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How the genes of Huntington's disease are discovered
Huntington's disease is the first completely dominant human genetic disease discovered by humans. After reaching the middle age, the sick people will gradually begin to lose their balance, gradually become unable to take care of themselves, and finally die prematurely. The decline in abilities first manifested itself in the beginning of a slight problem with intelligence. After that, the extremities began to tremble, and finally there was deep depression, with occasional hallucinations and delusions. There is no way to “appeal” for this disease: the disease cannot be cured. However, patients with this disease must be tortured for 15 to 25 years before they die.
In the late 1970s, a doctor named Milton Wexler was determined to find the genes of Huntington's disease. The doctor's wife and her three brothers have this disease. Wechsler's daughter, Nancy, knows that she has 50% of the possible pathogenic mutations. She is as enchanted as she wants to find the gene. Someone persuaded her: Or forget that such a gene may not be found. Finding this gene is like finding a needle in a haystack that is as big as the United States. She should wait a few years and wait for technological progress. May be when the gene is found. "But," she wrote, "If you have Huntington's disease, you don't have time." After seeing a report from Venezuela's doctor Amirico Negrit, she flew to Venezuela in 1979. The three villages on the lakeside in Maracaibo.
There is a very large family in this area, and the incidence of Huntington's disease is high in the family. According to stories circulating among family members, the disease came from a sailor in the 18th century. Wechsler successfully traced their family history back to a woman named Maria Conquest in the early 19th century. She is a prolific woman and she has 11,000 people in her eight generations. In 1981, there were still 9,000 people alive. During the visit to Wechsler, 371 of them had Huntington's disease. In addition, 3,600 people are more than a quarter more likely to develop the disease. Because at least one of their grandparents had Huntington's disease.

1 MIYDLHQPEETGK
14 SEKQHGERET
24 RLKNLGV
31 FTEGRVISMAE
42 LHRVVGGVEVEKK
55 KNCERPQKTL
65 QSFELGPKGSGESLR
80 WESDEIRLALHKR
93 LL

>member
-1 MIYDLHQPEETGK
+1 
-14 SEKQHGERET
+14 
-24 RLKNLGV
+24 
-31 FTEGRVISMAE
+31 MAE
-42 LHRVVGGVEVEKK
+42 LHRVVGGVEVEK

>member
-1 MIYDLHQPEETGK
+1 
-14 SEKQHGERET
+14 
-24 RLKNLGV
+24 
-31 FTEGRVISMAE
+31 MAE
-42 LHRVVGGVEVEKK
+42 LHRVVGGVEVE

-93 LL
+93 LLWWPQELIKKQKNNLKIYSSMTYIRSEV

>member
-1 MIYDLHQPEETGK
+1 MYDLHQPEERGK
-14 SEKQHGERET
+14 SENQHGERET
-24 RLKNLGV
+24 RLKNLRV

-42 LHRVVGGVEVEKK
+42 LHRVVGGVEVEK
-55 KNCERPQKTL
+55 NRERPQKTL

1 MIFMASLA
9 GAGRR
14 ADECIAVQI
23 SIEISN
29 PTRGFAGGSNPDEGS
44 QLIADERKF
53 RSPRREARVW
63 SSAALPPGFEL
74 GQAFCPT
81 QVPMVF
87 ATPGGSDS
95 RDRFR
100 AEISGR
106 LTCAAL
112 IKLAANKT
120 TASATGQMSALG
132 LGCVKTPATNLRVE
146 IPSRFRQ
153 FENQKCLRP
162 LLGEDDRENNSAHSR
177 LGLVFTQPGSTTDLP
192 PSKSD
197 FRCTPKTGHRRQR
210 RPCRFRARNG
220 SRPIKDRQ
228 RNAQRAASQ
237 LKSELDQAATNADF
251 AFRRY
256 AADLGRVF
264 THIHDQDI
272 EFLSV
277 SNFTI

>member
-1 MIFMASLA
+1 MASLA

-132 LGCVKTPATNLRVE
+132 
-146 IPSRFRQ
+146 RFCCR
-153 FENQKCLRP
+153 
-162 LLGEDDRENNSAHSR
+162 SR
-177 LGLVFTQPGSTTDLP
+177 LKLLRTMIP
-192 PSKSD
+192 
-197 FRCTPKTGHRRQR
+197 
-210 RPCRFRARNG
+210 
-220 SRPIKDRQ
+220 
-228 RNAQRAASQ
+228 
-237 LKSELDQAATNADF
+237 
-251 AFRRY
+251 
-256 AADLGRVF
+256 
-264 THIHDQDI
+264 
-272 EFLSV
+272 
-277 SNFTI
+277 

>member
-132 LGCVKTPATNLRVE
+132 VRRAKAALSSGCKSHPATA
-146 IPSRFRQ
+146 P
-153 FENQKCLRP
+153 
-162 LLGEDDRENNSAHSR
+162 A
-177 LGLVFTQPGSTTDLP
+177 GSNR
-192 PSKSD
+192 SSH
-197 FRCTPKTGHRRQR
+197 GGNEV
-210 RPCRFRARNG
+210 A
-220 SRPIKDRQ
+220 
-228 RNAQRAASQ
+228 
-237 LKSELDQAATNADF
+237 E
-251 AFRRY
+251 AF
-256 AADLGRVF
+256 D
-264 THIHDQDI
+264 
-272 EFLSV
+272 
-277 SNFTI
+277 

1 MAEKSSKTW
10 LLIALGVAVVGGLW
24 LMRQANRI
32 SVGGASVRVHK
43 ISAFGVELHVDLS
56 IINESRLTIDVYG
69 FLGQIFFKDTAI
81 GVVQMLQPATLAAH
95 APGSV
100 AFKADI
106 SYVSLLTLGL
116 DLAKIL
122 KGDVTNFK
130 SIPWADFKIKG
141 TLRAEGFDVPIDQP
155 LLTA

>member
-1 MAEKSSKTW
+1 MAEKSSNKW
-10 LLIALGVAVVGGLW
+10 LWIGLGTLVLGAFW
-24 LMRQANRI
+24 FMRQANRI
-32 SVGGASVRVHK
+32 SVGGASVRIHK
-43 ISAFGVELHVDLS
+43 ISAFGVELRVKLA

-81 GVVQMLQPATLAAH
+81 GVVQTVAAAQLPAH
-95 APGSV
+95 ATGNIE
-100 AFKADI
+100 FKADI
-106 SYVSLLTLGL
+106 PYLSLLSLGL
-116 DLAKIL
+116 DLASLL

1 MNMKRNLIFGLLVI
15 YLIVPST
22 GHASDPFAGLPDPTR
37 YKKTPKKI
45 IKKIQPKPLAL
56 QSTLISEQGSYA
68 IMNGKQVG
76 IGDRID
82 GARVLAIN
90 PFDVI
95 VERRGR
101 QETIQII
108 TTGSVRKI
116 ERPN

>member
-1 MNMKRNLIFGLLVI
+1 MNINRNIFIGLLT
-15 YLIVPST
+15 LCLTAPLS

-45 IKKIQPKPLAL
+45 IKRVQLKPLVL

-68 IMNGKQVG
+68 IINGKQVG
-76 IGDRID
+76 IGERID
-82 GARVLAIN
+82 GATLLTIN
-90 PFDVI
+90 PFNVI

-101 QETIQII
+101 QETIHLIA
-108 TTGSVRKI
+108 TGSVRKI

Wexler has the courage of Superman. She herself may have a mutation in her illness. “It's heartbreaking to watch these happy children,” she writes. “Despite poverty, though I can’t read, even though the boys are riding boats, fishing on the rolling lakes, they’re tired and dangerous, albeit so small. The girls are required to perform housework and take care of sick parents. Although ruthless diseases have taken away their parents, grandparents, aunts, uncles, cousins, and cousins, they still hope to live happily and heartily - - Until the disease hits."
Wexler began to pick up the needle in the haystack. In the first step, she collected blood samples of 500 people. "Hot, bloody days." Then she sent blood samples to Jim Cosella's laboratory in Boston. He began to look for the causal genes by testing genetic markers: Random selection of some DNA fragments may be the same as normal DNA, or it may be different. Good luck smiled at him. By the end of 1983, he not only isolated a marker that was close to the pathogenic gene, but also determined that it was on the top of the short arm of chromosome 4. “This work is extremely hard work,” said Wexler’s tone as a Victorian explorer: “The environment at the top of the four is extremely dangerous. In the past eight years, we were like climbing Everest.